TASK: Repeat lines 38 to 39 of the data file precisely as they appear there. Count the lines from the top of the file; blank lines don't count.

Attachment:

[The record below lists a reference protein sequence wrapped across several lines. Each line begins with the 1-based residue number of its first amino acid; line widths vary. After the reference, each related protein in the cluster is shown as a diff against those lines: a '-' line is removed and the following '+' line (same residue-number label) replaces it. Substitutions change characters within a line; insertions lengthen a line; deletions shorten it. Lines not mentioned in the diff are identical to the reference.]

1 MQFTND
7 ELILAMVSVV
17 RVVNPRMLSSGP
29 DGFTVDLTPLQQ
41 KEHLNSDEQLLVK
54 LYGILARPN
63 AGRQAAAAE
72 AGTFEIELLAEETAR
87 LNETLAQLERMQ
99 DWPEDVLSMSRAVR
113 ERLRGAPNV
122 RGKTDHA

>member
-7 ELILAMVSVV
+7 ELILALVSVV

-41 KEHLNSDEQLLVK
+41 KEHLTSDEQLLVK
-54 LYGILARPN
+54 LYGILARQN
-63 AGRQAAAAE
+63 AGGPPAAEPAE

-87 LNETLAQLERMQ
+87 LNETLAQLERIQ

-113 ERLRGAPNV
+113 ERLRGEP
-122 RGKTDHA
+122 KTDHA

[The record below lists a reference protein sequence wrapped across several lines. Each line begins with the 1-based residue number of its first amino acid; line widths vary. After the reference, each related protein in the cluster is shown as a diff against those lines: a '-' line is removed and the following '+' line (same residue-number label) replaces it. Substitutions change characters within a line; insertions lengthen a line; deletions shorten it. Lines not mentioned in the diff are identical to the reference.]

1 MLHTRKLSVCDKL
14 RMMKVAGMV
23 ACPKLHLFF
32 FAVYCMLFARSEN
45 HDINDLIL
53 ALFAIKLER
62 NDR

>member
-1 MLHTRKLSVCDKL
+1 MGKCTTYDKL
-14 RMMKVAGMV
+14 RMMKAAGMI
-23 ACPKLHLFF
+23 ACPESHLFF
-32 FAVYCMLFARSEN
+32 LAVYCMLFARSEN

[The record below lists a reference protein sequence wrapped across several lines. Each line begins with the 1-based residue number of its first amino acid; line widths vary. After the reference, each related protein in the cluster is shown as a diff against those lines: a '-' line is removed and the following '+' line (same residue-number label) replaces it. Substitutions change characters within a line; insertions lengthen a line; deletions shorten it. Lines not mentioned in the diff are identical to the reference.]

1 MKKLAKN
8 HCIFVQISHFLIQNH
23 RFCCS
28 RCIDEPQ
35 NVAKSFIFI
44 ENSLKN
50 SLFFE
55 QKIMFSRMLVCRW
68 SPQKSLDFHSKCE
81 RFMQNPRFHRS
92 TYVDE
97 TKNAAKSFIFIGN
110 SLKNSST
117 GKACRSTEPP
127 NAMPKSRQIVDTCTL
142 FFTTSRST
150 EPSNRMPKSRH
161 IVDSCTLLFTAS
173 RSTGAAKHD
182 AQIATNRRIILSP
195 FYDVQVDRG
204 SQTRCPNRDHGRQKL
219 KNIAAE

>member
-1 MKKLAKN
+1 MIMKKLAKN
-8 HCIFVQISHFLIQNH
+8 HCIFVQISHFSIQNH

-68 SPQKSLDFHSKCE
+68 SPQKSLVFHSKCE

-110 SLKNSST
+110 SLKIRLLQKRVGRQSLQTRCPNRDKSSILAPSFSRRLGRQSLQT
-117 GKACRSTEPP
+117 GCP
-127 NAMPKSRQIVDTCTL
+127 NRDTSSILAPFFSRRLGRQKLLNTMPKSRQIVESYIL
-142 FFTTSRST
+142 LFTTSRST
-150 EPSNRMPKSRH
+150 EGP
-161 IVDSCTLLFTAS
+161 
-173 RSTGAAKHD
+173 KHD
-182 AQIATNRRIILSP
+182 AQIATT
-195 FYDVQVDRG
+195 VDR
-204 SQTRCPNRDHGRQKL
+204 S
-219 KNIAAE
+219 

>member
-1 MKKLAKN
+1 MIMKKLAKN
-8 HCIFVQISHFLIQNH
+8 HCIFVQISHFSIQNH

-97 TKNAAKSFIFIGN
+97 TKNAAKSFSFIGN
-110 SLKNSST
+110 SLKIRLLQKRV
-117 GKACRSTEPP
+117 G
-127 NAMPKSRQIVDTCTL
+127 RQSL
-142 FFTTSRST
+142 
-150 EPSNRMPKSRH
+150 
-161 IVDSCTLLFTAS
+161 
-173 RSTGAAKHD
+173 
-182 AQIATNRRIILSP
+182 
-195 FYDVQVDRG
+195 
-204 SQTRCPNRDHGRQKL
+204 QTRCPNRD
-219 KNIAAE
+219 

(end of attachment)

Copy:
-1 MLHTRKLSVCDKL
+1 MGKCTTYDKL